Poland objects to visit by Richard Spencer
Poland's foreign ministry has said it opposes a planned visit by US white nationalist Richard Spencer, whom a Polish conservative group has invited to an Independence Day seminar in November.
Published: October 30, 2017, 8:23 am
Spencer coined the term “alt-right” as head of the National Policy Institute, a pro-white think-tank in the United States.
“In connection with the information regarding the planned participation of Richard B. Spencer in a seminar organised by the National Social Congress on the occasion of this year’s independence Day celebrations, the Ministry of Foreign Affairs expresses its strong opposition to visits to Poland by individuals who propagate views that are based on racist, anti-Semitic and xenophobic ideas,” the Polish foreign ministry said in a statement posted to its Twitter account.
“As a country which was one of the biggest victims of Nazism, we believe that the ideas promoted by Mr Spencer and his followers could pose a threat to all those who hold dear the values of human rights and democracy.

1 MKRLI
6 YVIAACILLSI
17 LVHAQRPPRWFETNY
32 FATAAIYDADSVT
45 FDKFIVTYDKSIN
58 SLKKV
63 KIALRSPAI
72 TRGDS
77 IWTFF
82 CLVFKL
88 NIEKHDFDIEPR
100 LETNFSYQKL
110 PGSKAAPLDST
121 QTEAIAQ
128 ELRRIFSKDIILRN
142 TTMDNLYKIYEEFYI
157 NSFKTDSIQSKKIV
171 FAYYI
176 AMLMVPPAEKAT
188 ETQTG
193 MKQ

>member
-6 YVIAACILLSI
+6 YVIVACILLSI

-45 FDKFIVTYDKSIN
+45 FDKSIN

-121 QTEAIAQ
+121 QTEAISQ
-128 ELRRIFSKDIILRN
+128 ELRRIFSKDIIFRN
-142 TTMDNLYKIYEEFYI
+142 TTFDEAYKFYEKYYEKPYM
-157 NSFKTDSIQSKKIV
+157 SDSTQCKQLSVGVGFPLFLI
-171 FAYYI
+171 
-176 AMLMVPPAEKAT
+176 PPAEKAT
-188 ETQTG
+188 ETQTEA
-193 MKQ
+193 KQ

“We also believe that the views voiced by Mr Spencer are in conflict with the legal order of the Republic of Poland. In our opinion, Mr Spencer’s controversial activities and the proclamation of slogans referring to Nazism do not correspond to the character and seriousness of the official events commemorating the regaining of Poland’s independence.”
But the Polish government did not clarify whether Spencer would be prevented from entering the country.
Earlier this month, the Polish National Social Congress (KNS) announced on its Facebook page that Spencer would be a panelist at its “Europe of future” debate in Warsaw on 10 November, on the eve of Poland’s Independence Day.
On Monday, the American Jewish Committee (AJC) called on Polish authorities to ban Spencer from taking part in the event.
“We believe it is necessary for authorities to send out a clear, strong signal that taking part in Richard B. Spencer’s activities is unacceptable,” AJC Central Europe director Agnieszka Markiewicz wrote in the Gazeta Wyborcza, a Polish daily.
The Associated Press has contacted a spokesperson for the Polish Border Guard about the ban, but they declined to answer, citing privacy concerns.
Spencer had co-organized a conference titled “The Future of Europe — Perspectives on Geopolitics, Identity and Nationalism” in Budapest in October 2014 but the event was cancelled by the interior minister, who described the speakers as “proponents of racist ideologies”.
He was subsequently banned from 26 countries in the EU for three years. That period of banishment ended this month.
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